Skip to main content
Community

The Robot Security Guard Patrolling SF Is Suddenly Unemployed

Written by Alex MullaneyPublished Dec. 28, 2022 • 7:30pm
Knightscope Autonomous Security Robot at PG&E's Mission District property. | Alex Mullaney/The Standard

English

The noisy security robot patrolling the sidewalks around a Pacific Gas & Electric property in San Francisco is officially out of work.

The Knightscope autonomous robot reportedly began providing security services at utility company’s yard at 19th and Folsom streets in the Mission District earlier in December. The 5-foot-tall machine rolled around the property’s perimeter at a slow speed while emitting a loud whooshing sound—at a cost of $7 per hour, or less than half the $16.99 San Francisco minimum hourly wage for human workers.

Many residents and small business staff expressed displeasure with the robot.

“After some initial testing of the Knightscope unit and proactive discussions with the city on this matter, PG&E will not be continuing with plans to deploy the unit at our Folsom location,” company spokesperson Jason King said.

The Department of Public Works (DPW), which is responsible for authorizing sidewalk robots through its beleaguered Office of Emerging Technology, said no permit had been issued for the robot.

“The code is silent on these types of robots,” DPW spokesperson Beth Rubenstein said. “Mobile delivery robots are allowed, but the code says nothing about this type of machine.”

DPW’s Office of Emerging Technology was designed to handle new tech products that companies set loose on city streets by conducting research, holding stakeholder meetings and developing new regulations with lawmakers. Rubenstein did not answer whether the office was looking into the matter by press time.

It’s not the first episode of non-human security in San Francisco, either. Gap Inc., the homegrown conglomerate clothing retailer, sought permission from DPW last year to operate a robot security guard at its headquarters on the Embarcadero.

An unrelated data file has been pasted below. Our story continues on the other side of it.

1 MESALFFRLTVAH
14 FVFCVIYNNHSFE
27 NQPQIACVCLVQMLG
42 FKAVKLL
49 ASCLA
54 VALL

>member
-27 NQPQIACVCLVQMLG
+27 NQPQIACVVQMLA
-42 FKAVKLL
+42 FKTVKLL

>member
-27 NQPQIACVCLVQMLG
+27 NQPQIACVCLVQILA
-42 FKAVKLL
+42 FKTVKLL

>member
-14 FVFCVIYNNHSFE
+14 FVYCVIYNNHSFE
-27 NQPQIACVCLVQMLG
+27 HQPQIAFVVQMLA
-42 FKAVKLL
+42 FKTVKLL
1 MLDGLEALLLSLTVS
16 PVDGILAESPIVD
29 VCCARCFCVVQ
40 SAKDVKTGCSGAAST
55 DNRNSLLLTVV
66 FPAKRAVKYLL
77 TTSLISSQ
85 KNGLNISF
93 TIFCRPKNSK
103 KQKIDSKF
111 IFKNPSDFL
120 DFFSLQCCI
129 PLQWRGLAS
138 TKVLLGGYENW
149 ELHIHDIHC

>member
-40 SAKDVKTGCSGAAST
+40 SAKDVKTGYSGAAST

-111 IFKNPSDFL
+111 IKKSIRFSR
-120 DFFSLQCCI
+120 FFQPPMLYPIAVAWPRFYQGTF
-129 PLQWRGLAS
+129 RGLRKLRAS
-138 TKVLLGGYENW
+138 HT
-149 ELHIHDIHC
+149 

The Office of Emerging Technology directed Gap to file a permit, which was later denied by another bureau in the department for being improper.

David Pierce, whose carpentry shop is across the street from the PG&E yard, said the sound emitted by the robot was loud and could be more pleasing.

“We love change,” Pierce said. “And I’m down for street robots, but we should do it in a compassionate way.”

English

Alex Mullaney can be reached at [email protected]


Maria Laura Limpias Chavez, left, of Bolivia, Sahara Loffsner, of Colombia, and fellow new American citizens, take the Oath of Allegiance during a naturalization ceremony on the flight deck of the USS Hornet Museum in Alameda in July 2021. | Ray Chavez/MediaNews Group/The Mercury News via Getty Images

Foreign Immigration to the Bay Area on the Rise for First Time in Five Years


Gay Man Assaulted and Hospitalized After Leaving This SF Bar

Gay Man Assaulted and Hospitalized After Leaving This SF Bar


Turkey’s Earthquake a Reminder of the Importance of Emergency Preparedness

Turkey’s Earthquake a Reminder of the Importance of Emergency Preparedness


Camouflage-Clad Nonprofit Workers Perturb Mid-Market Residents

Camouflage-Clad Nonprofit Workers Perturb Mid-Market Residents


Amsterdam-Style Cannabis Cafes? This Lawmaker Wants To See Them in California

Amsterdam-Style Cannabis Cafes? This Lawmaker Wants To See Them in California


Stay on top of what’s happening in your city

SF’s most important stories, delivered straight to your inbox



By clicking Subscribe you confirm you have read and agree to our Terms of Use and acknowledge our Privacy Policy